Isaac and Lucinda’s sons of Fox Harbour served their King and Country

Reprinted by The Packet, August 9, 2018
by Lester Green

Levi and Timothy returned from the war but Timothy is tragically washed overboard from a schooner in 1934 off Cape St. Francis leaving behind his wife and family at Southport.

Isaac  and Lucinda (Stoyles) Smith’s two sons enlisted with the Royal Newfoundland Naval Reserve during the Great War.

Seaman Levi Smith. (photo courtesy of Lorraine Smith)

Levi married Mary Magdeline, daughter of John and Margaret Jackson, of Northern Bight in 1910. He had two children when he enlisted with the Royal Naval Reserve in February 5, 1913. He spent 28 days training and returned the following January to the HMS Calypso completing a combined total of 56 days of training.

Seaman Levi Smith received orders from the Admiralty to report to the HMS Calypso on August 4, 1914. While the majority of Southwest Arm sailors left the port of St. John’s on November 6 aboard the SS Franconia, he sailed 12 days later onboard the S.S. Carthaginian with several other sailors from the Southwest Arm area. He was assigned to HMS I Vivid, Devonport, England upon his arrival and served the next three years on vessels that were attached to this navy barracks.

He received leave sometime in the fall of 1916 and returned to his family in Fox Harbour to spend time with his wife and young daughters. He returned to the HMS Calypso that was now renamed HMS Briton. His new posting was to the HMS Caesar located at Bermuda. The HMS Caesar was part of North America and West Indies Squadron patrolling the Caribbean waters and providing escort to convoys in the region. He spent approximately 18 months at this facility before the ship returned to England in July, 1918. His final months overseas were spent at HMS Vivid III, Devonport. He was transferred to HMS Briton in January 1919 and received demobilization on April 1919.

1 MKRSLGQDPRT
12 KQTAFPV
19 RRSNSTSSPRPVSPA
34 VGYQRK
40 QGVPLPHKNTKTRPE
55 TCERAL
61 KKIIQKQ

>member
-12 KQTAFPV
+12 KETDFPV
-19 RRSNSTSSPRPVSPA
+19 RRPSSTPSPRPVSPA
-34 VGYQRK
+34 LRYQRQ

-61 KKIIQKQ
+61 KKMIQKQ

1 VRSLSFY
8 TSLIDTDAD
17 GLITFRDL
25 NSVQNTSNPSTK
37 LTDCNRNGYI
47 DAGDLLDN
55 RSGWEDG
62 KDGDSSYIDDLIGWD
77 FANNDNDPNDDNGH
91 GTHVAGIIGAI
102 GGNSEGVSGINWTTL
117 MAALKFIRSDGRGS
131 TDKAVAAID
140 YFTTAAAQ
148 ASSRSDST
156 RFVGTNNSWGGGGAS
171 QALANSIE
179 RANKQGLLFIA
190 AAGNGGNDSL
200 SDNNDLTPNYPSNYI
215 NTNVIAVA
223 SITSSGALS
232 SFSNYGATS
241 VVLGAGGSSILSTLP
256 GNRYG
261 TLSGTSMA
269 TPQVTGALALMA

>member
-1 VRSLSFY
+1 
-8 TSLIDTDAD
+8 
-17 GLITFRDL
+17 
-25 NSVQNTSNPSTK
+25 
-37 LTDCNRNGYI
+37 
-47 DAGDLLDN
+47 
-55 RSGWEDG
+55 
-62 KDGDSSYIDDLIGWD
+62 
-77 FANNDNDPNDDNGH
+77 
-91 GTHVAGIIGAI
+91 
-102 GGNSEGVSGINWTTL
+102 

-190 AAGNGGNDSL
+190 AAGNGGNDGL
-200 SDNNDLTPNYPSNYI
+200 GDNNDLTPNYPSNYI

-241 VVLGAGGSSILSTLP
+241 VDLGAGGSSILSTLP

Seaman Timothy Smith. (photo courtesy of Lorraine Smith)

Timothy enlisted one month after his brother Levi after arriving in St. John’s with two boys from Southport, Eucleus Lambert and Josiah Avery. He filed his application on March 1, 1913 and completed 28 days of naval training aboard the HMS Calypso. The following year, all three returned to the HMS Calypso and completed another 28 days of training.

On August 4, 1914, he received word by Royal Proclamation that he was to report to HMS Calypso. Unlike most other reservist from the Southwest Arm area, Seaman Timothy Smith was drafted to the Royal Canadian Navy and assigned to the HMCS Niobe. He became part of the 107 Newfoundland Reservist onboard the Niobe patrolling the waters of Strait of Belle Isle and as far south as New York and Boston States. When the ship’s boilers failed on the HMCS Niobe in July 1915, he was re-assigned to the HMS Calypso.

Five months later he was sent overseas and joined the HMS Victory. He would spend the next four years assigned to the shore bases at HMS Excellent, HMS President III, Victory I, and Vivid III respectively. He would have served on several Defensively Armed Merchant Ships (DAMS) but his records only indicate the shore based structures.

He returned to HMS Briton on March 29, 1919 and remained until his demobilization orders were given on May 12, 1919.

Seaman Levi Smith returned to his wife, Mary Magdeline, and his two children at Southport. He raised several children and passed away in March, 1970 and his buried next to his wife at the old Anglican Cemetery located between Gooseberry Cove and Southport.

Headstone of Timothy Smith

Seaman Timothy Smith returned to Southport and seven months later he married, Edna, the daughter of William James and Sarah (Puddister) Vey of Long Beach. After their wedding, they resided at Southport and welcomed their first child, Sarah, on October 20, 1920. Timothy lost his life at the age of 42 on December 14, 1934.

Ironically, he survived his wartime service on various British ships in German U-boats infested waters only to be washed overboard while attempting to complete a schooner voyage from Carbonear to St. John’s. His body was never recovered.

A memorial stone lies outside the St. Albany’s Church, Gooseberry Cove. It lies next to the cenotaph for three of our boys who made the supreme sacrifice – Seaman Luke Smith and Privates Richard Spurrell and John Lambert.

Seaman Levi Smith’s Naval Service Records. Source TRPAD_ GN 182.3

Seaman Timothy Smith’s Naval Service Records. Source TRPAD_ GN 182.3